use-lsblk-command-in-linux-to-list-block-device-image

lsblk command in Linux to List Block Devices

The lsblk command in Linux is a useful command for administrators, which is used to list information about all available block devices.

It does not list information about RAM disks.

lsblk command gets the information from the /sys virtual file system to obtain the information and display on the screen.

By default, you will get the information about all block devices in tree-like formate excluding except RAM disks.

lsblk is pre-installed in most of Linux destributions as part of the util-Linux package.

The “util-Linux” package contains a large variety of low-level system utilities that are necessary for a Linux system to function.

Article Contents:

Basic syntax of lsblk command in linux

Open the terminal and run lsblk command without option, You will get information all attached devices including hard disk, DVD Device, Pen Drive etc.

You can see in the following example:

lsblk

[[email protected] ~]$ lsblk
NAME        MAJ:MIN RM  SIZE RO TYPE MOUNTPOINT
sda           8:0    0   32G  0 disk 
├─sda1        8:1    0    1G  0 part /boot
└─sda2        8:2    0   31G  0 part 
  ├─cl-root 253:0    0 28.9G  0 lvm  /
  └─cl-swap 253:1    0  2.1G  0 lvm  [SWAP]
sdb           8:16   0    8G  0 disk 
sdc           8:32   0   16G  0 disk 
sr0          11:0    1 56.9M  0 rom  /run/media/vijay/VBox_GAs_6.1.4
[[email protected] ~]$  

There are seven columns namely:

NAME : First column has the device name .

MAJ:MIN : This column shows the major and minor device number.

RM: RM is a short form of removal, yes you can get the information about device is removable or not. If the RM value is 1, then the device is removable and 0 value for the non-removable disk.

SIZE: This column works as its name, It consists of information on the size of the device. For example, 298.1G indicates the device is 298.1GB and 1K indicate the device size is 1KB.

RO : RO stands for Read-Only, yes this indicates whether a device is read-only. In this case all devices have a RO=0, indicating they are not read-only.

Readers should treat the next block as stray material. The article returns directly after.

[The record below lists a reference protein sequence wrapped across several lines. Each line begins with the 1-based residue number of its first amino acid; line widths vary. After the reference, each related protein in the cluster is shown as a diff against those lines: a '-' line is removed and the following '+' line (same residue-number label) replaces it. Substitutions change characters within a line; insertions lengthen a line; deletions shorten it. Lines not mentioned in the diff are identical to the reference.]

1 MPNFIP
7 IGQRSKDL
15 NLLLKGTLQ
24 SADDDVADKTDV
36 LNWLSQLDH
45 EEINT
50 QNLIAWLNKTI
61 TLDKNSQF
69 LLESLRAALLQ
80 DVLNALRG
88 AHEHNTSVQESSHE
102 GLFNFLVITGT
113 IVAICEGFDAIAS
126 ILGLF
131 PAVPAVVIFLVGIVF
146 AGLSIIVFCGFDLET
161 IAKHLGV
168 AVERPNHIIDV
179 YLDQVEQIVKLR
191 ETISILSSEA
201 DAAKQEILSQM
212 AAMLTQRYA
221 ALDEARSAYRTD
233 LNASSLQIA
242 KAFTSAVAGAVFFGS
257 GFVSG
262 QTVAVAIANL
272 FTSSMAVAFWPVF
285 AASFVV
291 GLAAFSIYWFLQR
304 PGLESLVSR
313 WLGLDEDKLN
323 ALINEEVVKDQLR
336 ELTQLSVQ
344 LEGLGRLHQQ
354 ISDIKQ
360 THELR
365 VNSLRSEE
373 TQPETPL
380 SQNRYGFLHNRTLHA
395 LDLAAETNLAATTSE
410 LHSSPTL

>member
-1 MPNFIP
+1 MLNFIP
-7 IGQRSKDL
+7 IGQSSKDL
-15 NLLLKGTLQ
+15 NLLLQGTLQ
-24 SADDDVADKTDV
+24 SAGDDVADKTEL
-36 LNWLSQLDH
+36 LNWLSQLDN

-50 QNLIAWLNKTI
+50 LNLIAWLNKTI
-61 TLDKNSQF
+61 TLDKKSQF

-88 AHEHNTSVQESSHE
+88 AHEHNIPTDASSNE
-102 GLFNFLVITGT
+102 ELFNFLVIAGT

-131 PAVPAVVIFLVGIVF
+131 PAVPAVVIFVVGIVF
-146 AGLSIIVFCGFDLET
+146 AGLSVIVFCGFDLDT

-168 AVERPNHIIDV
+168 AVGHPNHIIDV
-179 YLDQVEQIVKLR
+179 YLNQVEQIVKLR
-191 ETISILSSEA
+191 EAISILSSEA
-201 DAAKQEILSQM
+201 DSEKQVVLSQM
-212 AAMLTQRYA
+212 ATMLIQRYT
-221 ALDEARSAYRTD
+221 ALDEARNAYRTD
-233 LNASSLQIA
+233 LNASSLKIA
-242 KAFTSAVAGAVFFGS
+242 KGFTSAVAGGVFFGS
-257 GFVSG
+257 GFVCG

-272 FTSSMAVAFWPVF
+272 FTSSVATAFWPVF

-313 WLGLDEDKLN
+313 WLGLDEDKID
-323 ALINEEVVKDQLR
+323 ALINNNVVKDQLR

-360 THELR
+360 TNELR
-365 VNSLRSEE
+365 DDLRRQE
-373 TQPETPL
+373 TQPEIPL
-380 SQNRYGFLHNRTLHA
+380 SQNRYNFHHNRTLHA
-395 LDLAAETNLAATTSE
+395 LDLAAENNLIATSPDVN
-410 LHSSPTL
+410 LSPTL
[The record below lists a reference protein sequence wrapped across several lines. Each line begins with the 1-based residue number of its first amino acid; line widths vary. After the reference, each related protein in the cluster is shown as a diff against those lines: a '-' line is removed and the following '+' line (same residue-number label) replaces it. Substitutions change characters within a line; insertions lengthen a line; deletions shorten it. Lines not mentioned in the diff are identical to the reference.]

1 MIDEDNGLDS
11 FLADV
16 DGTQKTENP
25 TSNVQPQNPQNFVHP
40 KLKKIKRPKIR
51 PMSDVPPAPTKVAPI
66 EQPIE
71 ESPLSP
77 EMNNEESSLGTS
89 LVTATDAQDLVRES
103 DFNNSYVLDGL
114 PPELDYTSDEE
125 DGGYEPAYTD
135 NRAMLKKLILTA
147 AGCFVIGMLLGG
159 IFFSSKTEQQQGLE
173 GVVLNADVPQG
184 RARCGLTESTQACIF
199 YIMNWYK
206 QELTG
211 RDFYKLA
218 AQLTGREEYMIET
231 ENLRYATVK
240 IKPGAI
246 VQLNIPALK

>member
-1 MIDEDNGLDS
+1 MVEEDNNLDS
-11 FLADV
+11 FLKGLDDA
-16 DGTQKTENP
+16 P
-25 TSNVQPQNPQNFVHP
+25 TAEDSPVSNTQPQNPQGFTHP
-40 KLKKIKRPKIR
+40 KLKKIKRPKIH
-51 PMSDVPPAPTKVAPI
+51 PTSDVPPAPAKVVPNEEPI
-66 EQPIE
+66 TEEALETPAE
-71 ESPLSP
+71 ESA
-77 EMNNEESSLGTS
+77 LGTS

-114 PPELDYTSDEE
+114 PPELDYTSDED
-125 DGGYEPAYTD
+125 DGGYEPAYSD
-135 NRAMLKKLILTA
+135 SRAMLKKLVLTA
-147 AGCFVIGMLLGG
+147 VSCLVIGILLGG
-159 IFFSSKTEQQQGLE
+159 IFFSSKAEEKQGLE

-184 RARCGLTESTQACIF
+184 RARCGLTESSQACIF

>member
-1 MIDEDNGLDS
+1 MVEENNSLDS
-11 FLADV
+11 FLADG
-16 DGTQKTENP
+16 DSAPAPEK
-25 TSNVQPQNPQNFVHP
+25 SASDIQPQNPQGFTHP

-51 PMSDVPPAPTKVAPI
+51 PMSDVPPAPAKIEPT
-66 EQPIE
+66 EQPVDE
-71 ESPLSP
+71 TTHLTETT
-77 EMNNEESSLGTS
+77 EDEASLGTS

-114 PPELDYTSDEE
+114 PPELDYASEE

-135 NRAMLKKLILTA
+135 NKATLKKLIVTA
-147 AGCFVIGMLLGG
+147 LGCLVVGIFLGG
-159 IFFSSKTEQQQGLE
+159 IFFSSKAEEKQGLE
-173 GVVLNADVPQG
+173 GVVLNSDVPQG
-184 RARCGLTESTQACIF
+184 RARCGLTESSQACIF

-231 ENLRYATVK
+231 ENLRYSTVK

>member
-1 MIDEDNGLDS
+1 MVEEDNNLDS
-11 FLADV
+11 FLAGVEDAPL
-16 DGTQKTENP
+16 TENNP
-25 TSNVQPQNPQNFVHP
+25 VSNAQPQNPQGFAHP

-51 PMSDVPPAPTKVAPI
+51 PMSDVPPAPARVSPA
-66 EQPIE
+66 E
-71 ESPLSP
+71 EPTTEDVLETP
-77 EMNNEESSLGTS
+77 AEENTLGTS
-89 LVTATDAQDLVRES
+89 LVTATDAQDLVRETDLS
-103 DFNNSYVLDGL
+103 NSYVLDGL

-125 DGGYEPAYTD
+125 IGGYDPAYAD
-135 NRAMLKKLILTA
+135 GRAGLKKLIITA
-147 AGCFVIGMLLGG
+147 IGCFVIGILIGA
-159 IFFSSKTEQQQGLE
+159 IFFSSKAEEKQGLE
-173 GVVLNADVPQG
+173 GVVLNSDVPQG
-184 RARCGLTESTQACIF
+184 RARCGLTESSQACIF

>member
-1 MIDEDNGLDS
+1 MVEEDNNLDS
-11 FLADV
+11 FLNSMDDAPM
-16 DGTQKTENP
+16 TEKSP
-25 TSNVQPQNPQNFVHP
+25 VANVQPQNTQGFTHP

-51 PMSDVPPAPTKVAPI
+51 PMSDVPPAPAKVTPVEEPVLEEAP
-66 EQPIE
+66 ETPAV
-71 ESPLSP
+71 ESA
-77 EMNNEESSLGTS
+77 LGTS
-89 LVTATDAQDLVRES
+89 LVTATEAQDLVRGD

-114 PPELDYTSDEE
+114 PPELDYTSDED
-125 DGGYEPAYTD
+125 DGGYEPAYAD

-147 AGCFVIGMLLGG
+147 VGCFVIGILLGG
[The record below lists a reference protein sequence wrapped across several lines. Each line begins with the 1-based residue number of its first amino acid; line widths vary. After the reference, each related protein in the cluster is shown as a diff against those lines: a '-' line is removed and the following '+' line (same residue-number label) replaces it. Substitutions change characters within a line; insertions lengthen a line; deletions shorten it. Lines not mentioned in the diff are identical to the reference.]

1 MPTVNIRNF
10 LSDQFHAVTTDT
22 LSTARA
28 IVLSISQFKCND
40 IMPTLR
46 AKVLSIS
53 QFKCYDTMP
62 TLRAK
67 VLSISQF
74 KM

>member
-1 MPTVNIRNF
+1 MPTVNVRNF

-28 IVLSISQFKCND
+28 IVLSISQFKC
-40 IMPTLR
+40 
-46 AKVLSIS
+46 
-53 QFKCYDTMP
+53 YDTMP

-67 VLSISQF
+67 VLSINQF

TYPE :This column shows information whether the block device is a disk or a partition(part) within a disk.

MOUNTPOINT : This column indicates mount point on which the device is mounted.

View block devices in List Format

If you want to print device information in list format, then use lsblk command followed by -l option.

It only happened you don’t want to print output in a tree-like format, Use command as follows:

#lsblk -l

[[email protected] ~]$ lsblk -l
NAME    MAJ:MIN RM  SIZE RO TYPE MOUNTPOINT
sda       8:0    0   32G  0 disk 
sda1      8:1    0    1G  0 part /boot
sda2      8:2    0   31G  0 part 
sdb       8:16   0    8G  0 disk 
sdc       8:32   0   16G  0 disk 
sr0      11:0    1 56.9M  0 rom  /run/media/vijay/VBox_GAs_6.1.4
cl-root 253:0    0 28.9G  0 lvm  /
cl-swap 253:1    0  2.1G  0 lvm  [SWAP]
[[email protected] ~]$ 

List All devices

For your kind information, By default, lsblk command doesn’t print list of empty devices.

If you want to view all devices information including empty files then use command followed by -a option. So the command can be used as follows:

lsblk -a

[[email protected] ~]$ lsblk -a
NAME        MAJ:MIN RM  SIZE RO TYPE MOUNTPOINT
sda           8:0    0   32G  0 disk 
├─sda1        8:1    0    1G  0 part /boot
└─sda2        8:2    0   31G  0 part 
  ├─cl-root 253:0    0 28.9G  0 lvm  /
  └─cl-swap 253:1    0  2.1G  0 lvm  [SWAP]
sdb           8:16   0    8G  0 disk 
sdc           8:32   0   16G  0 disk 
sr0          11:0    1 56.9M  0 rom  /run/media/vijay/VBox_GAs_6.1.4
[[email protected] ~]$  

View Permissions and Owner of Device

-m option can be used with lsblk command to list the ownership of a particular device as well as the group the mode.